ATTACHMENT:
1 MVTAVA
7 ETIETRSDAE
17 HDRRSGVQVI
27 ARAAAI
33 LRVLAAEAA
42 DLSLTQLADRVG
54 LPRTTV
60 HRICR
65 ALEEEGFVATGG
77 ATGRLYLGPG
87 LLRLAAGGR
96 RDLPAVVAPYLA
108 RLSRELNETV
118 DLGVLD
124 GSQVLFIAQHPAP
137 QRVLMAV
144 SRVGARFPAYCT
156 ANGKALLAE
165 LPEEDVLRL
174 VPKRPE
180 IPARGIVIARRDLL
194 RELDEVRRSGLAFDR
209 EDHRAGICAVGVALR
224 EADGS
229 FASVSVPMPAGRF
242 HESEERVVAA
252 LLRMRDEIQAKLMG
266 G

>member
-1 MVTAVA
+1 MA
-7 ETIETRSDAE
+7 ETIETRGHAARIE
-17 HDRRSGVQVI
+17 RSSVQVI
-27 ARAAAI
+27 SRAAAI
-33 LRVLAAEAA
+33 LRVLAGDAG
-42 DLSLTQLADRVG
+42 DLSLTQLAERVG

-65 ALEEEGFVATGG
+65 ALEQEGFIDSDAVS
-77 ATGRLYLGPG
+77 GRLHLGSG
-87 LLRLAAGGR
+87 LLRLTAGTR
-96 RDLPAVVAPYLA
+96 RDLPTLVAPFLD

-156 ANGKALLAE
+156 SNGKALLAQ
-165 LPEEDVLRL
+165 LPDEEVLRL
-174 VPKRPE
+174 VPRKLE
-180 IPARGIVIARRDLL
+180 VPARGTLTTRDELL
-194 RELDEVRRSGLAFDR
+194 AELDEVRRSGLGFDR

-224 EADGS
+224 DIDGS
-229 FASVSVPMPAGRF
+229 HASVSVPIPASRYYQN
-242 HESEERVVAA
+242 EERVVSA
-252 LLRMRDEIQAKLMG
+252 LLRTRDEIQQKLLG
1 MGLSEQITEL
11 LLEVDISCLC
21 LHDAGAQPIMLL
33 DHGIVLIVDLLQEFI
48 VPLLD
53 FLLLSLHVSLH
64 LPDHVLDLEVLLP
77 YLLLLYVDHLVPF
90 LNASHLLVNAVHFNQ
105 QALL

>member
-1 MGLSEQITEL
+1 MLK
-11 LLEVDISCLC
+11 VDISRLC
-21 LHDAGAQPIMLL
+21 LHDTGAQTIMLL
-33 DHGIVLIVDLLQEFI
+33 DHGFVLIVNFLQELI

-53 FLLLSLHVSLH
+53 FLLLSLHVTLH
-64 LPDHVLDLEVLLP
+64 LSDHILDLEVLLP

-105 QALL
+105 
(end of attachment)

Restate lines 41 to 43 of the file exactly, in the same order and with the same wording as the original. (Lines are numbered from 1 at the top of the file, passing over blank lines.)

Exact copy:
+42 DLSLTQLAERVG

-65 ALEEEGFVATGG
+65 ALEQEGFIDSDAVS